In the nursing-home context, the government or qui tam relator (the private party bringing suit on behalf of the government) alleges that the home’s efforts to provide care to residents are so inadequate that they equate to no services being rendered. Often, the evidence points to severe staffing shortages and other wide-ranging failures on the part of the nursing facility to meet the physiological and psychological needs of residents, with attendant adverse medical effects.
At least one federal district court (in the Western District of Missouri), in the case of United States v. NHC Healthcare Corp. (2000), has recognized worthless services as a viable theory.
Under this theory the government’s case is based on the false representations made by the defendant. These representations can often be found in claim-form provisions explicitly affirming that the claimant complied with federal and state laws and government instructions. The claim form may further affirm that documents exist to support payment.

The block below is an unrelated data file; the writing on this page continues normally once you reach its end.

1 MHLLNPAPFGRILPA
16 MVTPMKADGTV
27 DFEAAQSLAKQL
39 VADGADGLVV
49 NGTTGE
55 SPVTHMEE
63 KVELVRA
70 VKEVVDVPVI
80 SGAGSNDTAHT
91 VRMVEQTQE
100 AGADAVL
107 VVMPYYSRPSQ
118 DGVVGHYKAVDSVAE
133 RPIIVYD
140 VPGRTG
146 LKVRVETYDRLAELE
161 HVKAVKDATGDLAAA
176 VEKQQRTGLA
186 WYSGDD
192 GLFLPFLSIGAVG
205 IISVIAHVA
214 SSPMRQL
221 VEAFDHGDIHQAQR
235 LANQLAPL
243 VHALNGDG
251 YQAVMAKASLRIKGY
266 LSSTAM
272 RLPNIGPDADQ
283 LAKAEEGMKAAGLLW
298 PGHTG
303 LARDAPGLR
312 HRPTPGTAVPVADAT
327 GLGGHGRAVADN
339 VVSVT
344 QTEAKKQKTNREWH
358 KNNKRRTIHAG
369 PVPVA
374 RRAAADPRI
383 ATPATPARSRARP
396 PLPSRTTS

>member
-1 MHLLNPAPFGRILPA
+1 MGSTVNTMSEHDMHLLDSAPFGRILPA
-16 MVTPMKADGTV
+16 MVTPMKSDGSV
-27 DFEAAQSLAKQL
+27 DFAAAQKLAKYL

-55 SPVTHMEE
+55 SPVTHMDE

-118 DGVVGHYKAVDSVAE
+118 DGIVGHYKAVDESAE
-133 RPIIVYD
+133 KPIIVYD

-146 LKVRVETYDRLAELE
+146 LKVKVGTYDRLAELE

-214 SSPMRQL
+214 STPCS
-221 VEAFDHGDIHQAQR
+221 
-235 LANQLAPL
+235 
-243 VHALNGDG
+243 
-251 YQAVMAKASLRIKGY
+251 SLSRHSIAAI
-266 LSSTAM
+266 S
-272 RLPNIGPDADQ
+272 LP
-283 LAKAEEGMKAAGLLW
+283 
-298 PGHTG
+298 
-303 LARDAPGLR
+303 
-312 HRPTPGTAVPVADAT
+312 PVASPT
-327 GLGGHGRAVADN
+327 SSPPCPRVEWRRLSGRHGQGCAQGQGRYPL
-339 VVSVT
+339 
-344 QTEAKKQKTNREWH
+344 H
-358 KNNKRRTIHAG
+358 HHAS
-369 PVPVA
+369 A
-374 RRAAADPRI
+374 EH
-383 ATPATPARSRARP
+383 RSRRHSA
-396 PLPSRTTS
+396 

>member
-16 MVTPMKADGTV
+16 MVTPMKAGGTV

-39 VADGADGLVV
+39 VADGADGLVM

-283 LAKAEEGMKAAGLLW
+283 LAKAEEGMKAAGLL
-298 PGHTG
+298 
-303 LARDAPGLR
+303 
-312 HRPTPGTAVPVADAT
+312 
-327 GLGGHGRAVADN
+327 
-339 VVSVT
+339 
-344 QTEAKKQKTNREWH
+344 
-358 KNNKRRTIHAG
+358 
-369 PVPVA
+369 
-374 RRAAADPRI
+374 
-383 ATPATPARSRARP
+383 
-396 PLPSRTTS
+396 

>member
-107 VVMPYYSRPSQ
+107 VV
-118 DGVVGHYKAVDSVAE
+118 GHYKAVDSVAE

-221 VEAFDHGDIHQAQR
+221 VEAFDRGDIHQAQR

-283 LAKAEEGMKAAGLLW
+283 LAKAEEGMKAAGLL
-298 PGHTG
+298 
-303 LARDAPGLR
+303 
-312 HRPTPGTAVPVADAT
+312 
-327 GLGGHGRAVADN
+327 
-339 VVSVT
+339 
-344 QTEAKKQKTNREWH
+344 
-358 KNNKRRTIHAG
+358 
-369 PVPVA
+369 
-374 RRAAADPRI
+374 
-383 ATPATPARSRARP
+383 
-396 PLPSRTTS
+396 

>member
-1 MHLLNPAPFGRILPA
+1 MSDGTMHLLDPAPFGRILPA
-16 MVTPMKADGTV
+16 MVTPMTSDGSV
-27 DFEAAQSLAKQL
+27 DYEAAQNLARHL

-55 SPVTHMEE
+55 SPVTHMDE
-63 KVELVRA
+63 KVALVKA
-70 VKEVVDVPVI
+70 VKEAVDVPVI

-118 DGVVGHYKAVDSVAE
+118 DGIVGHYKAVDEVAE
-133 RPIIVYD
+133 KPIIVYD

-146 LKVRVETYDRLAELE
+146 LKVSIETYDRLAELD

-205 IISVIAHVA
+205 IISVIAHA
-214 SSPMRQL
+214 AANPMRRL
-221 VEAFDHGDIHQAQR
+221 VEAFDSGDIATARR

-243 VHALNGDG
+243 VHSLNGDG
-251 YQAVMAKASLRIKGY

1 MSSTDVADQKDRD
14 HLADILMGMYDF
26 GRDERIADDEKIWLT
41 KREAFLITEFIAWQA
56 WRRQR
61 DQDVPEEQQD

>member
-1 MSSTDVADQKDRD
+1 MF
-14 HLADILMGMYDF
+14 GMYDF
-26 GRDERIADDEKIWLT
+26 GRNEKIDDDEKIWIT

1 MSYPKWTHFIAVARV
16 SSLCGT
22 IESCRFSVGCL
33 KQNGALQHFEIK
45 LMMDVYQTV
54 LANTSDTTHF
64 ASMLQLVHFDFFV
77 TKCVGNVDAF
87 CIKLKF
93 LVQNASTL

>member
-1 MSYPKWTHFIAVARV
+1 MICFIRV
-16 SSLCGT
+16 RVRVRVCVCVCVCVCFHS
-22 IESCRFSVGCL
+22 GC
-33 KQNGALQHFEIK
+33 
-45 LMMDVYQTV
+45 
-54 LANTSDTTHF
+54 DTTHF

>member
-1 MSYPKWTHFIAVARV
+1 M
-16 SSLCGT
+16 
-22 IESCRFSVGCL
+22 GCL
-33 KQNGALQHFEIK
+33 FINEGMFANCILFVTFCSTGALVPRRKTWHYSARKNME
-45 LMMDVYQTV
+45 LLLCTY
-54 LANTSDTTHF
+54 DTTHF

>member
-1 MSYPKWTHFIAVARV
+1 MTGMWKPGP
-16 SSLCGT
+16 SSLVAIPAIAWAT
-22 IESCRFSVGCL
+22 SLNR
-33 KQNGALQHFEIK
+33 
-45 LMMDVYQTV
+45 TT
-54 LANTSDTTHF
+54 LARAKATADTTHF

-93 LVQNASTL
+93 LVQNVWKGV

Express certification is directly applicable to nursing homes. For example, claim forms that the nursing home files each month seeking reimbursement may contain an explicit affirmation that the facility has complied with the government’s care standards. Under this theory the government may allege that the claim the facility filed was false because, contrary to assurances in the claim, the facility failed to provide mandated care. Courts have explained that the false certification of compliance creates liability when certification is a prerequisite for obtaining a government benefit, as it is with Medicare and Medicaid.
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